Destroyed more than 7.2 million items of small arms ammunition and 1.3 million items of explosive devices, including 40,842 mines, 84,445 cluster munitions, and 1.14 million other items of unexploded ordnance (UXO), to make safe: 1,920 water points, 3,330 schools, and 393 health clinics.
Cleared 4,839 km of road, enabling UN and humanitarian partners to deliver life-saving aid, as well as supporting functioning markets and sustainable development.
Explosive Ordnance Risk Education (EORE) ensured that 6.8 million people, including internally displaced persons (IDPs), returnees, and host communities, can recognize and report explosive hazards.
“Mine action cannot wait. . . children are getting killed. Children explore, and they touch what they see. We must remove these items and do continuous education. If we pause, children fall into danger.”
Erasmus Ndemole, UNMISS Child Protection Officer.
Since its inception in 2004, UNMAS has cleared 48.5 km2 of minefields and 96.5 km2 of cluster strikes and battlefields as well as surveying and confirming more than 1,174.4 km2 of suspected areas.
The total contamination area is now estimated to be around 16.9 km2 (approximately 2,239 football pitches) with 364 remaining tasks comprising 115 AP minefields, 55 AT minefields and 26 roads, 138 cluster munition strikes, and 30 confrontation areas. The majority of the remaining contamination is centred in the southern part of the Greater Equatoria region, which is currently the area of greatest insecurity. Much of the contamination straddles the primary routes of refugee and returnees. Safe land is needed for resettlement and agriculture and is a prerequisite for safe return. As of 15 January 2024, UNMAS/UNMISS coordinates 21 mine action teams. Each year the teams clear approximately 2.7 km2 of mine fields and 4.1 km2 of cluster strikes and battlefields and deliver safety messaging to more than 355,000 people. UNMAS/UNMISS also supports the capacity of the National Mine Action Authority (NMAA) in coordinating the Mine Action sector, managing the database as well as collaborating on strategic planning for the sector.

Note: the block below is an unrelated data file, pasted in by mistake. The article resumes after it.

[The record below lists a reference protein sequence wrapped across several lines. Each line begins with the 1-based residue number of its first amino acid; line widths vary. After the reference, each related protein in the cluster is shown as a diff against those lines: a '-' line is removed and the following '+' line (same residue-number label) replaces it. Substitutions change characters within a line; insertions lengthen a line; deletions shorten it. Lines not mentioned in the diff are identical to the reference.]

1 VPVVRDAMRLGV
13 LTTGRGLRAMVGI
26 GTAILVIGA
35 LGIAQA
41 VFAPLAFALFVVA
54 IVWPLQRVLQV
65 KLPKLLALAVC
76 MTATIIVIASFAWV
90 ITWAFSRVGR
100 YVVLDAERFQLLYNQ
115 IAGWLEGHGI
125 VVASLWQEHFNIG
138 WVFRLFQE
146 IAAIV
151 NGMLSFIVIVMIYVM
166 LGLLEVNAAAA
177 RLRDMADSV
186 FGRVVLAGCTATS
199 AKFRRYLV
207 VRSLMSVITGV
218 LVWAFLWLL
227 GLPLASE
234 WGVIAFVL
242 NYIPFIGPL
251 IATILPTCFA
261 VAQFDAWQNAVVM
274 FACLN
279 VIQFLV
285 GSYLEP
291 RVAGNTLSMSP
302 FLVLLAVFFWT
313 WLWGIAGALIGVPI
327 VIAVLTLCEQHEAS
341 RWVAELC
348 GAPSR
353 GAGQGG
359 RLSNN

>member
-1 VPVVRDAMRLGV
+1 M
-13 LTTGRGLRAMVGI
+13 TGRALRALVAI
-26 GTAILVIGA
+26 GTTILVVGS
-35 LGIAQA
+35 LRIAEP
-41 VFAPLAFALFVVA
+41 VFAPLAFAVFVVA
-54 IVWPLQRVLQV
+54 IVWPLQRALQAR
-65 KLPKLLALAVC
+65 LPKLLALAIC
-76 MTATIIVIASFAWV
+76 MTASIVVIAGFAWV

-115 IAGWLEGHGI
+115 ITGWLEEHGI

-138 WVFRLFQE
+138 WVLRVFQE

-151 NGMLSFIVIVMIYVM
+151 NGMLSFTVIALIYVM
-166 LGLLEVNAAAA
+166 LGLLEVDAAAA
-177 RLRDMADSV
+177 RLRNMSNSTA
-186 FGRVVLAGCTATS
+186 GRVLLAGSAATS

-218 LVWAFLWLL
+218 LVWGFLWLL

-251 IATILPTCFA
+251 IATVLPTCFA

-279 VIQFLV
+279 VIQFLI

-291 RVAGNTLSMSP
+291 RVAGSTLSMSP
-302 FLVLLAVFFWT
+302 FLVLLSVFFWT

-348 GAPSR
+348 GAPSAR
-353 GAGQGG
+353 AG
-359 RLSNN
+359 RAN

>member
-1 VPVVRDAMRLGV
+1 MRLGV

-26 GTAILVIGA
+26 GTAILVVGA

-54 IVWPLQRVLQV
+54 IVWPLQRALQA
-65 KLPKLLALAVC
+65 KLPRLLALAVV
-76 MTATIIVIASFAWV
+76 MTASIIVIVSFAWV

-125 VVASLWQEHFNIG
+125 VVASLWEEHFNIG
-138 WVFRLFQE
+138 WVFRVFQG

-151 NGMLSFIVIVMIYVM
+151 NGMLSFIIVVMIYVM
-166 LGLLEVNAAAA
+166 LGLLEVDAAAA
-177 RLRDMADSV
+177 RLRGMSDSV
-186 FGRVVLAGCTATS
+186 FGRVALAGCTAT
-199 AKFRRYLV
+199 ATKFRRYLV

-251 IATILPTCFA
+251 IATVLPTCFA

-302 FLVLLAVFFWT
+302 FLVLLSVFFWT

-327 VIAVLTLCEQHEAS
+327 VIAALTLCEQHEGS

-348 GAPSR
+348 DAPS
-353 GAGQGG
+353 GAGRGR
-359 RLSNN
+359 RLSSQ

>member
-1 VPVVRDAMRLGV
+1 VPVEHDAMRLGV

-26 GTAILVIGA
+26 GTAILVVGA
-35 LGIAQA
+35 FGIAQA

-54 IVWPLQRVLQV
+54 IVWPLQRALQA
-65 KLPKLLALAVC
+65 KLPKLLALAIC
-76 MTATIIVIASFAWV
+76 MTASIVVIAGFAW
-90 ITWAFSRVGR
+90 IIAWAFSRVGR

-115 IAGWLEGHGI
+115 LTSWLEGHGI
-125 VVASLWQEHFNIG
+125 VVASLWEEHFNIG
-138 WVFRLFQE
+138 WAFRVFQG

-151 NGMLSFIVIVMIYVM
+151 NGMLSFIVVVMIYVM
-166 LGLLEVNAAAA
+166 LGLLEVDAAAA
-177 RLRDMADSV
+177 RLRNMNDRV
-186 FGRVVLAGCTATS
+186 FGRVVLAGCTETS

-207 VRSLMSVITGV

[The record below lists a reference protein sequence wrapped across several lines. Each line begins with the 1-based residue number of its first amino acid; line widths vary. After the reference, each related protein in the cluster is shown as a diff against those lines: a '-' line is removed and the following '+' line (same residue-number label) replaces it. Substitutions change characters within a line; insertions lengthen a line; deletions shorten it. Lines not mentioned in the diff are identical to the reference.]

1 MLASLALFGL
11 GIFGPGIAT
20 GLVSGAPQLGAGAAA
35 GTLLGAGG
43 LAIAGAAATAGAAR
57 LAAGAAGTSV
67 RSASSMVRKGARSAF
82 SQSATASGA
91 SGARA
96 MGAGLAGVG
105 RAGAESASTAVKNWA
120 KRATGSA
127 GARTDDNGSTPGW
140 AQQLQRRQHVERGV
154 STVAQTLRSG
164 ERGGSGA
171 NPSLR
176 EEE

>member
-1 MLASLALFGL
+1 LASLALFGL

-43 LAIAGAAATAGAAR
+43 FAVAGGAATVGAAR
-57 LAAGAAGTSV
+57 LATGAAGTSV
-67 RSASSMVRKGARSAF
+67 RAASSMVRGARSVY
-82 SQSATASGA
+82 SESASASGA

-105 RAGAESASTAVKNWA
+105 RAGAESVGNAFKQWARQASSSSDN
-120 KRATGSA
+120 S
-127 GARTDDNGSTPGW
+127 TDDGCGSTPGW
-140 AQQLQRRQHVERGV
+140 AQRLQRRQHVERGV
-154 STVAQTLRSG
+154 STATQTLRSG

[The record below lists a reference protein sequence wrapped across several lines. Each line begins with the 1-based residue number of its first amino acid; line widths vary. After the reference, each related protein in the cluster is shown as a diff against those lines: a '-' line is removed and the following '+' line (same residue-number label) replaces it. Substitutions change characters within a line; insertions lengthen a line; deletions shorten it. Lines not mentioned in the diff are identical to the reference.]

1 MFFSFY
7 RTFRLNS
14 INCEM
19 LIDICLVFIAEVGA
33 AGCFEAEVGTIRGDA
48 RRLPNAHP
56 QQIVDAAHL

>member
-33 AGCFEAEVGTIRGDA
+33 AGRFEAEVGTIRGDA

UNMAS is a component of UNMISS, mandated under Security Council Resolution 2677 (2023), and supports the four objectives: Protection of civilians, creating the conditions conducive to the delivery of humanitarian assistance, supporting the implementation of the Revitalized Agreement and the peace process, and monitoring, investigating, and reporting on violations of international humanitarian law and violations and abuses of human rights.
Protection of civilians
UNMAS/UNMISS protects civilians by removing explosive hazards in communities and providing Explosive Ordnance Risk Education (EORE), including in areas of high IDP or refugee movement and return. Clearance efforts enable safe access to farmlands, homes, health centres and schools and encourage socio-economic development, whilst EORE supports safe behaviours to reduce the potential for accidents. Recently, UNMAS/UNMISS cleared over 100,000sqm of land earmarked for the Jonglei Health Sciences Institute in Bor and also documented the story of an incredible female deminer and section leader with SafeLane Global committed to keeping her community safe by removing hazards. Read more: Agnes Chandia, section leader shares her story.